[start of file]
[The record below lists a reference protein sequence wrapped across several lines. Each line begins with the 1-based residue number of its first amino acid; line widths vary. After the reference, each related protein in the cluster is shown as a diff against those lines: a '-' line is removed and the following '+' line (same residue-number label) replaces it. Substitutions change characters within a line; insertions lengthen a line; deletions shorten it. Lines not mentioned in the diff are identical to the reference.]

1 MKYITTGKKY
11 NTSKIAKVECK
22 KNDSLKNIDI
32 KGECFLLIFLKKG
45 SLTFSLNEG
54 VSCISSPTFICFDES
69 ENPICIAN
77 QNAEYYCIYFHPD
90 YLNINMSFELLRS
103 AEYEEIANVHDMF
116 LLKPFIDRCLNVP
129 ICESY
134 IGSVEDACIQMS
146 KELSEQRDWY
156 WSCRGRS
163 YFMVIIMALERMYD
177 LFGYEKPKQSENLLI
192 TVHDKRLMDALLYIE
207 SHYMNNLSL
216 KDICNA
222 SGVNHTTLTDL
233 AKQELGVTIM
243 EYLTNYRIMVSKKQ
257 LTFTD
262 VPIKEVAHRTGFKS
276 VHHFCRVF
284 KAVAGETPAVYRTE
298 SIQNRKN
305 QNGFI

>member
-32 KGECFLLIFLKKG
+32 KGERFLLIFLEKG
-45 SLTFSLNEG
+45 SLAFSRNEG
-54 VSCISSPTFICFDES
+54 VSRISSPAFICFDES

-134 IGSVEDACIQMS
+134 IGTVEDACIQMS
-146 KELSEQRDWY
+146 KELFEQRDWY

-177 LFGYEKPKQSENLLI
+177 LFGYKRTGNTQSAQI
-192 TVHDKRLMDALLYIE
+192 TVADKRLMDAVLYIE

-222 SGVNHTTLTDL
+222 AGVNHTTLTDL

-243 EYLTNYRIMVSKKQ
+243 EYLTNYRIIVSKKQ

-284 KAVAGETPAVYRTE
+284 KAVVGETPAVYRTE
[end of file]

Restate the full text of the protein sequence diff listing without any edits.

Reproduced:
[The record below lists a reference protein sequence wrapped across several lines. Each line begins with the 1-based residue number of its first amino acid; line widths vary. After the reference, each related protein in the cluster is shown as a diff against those lines: a '-' line is removed and the following '+' line (same residue-number label) replaces it. Substitutions change characters within a line; insertions lengthen a line; deletions shorten it. Lines not mentioned in the diff are identical to the reference.]

1 MKYITTGKKY
11 NTSKIAKVECK
22 KNDSLKNIDI
32 KGECFLLIFLKKG
45 SLTFSLNEG
54 VSCISSPTFICFDES
69 ENPICIAN
77 QNAEYYCIYFHPD
90 YLNINMSFELLRS
103 AEYEEIANVHDMF
116 LLKPFIDRCLNVP
129 ICESY
134 IGSVEDACIQMS
146 KELSEQRDWY
156 WSCRGRS
163 YFMVIIMALERMYD
177 LFGYEKPKQSENLLI
192 TVHDKRLMDALLYIE
207 SHYMNNLSL
216 KDICNA
222 SGVNHTTLTDL
233 AKQELGVTIM
243 EYLTNYRIMVSKKQ
257 LTFTD
262 VPIKEVAHRTGFKS
276 VHHFCRVF
284 KAVAGETPAVYRTE
298 SIQNRKN
305 QNGFI

>member
-32 KGECFLLIFLKKG
+32 KGERFLLIFLEKG
-45 SLTFSLNEG
+45 SLAFSRNEG
-54 VSCISSPTFICFDES
+54 VSRISSPAFICFDES

-134 IGSVEDACIQMS
+134 IGTVEDACIQMS
-146 KELSEQRDWY
+146 KELFEQRDWY

-177 LFGYEKPKQSENLLI
+177 LFGYKRTGNTQSAQI
-192 TVHDKRLMDALLYIE
+192 TVADKRLMDAVLYIE

-222 SGVNHTTLTDL
+222 AGVNHTTLTDL

-243 EYLTNYRIMVSKKQ
+243 EYLTNYRIIVSKKQ

-284 KAVAGETPAVYRTE
+284 KAVVGETPAVYRTE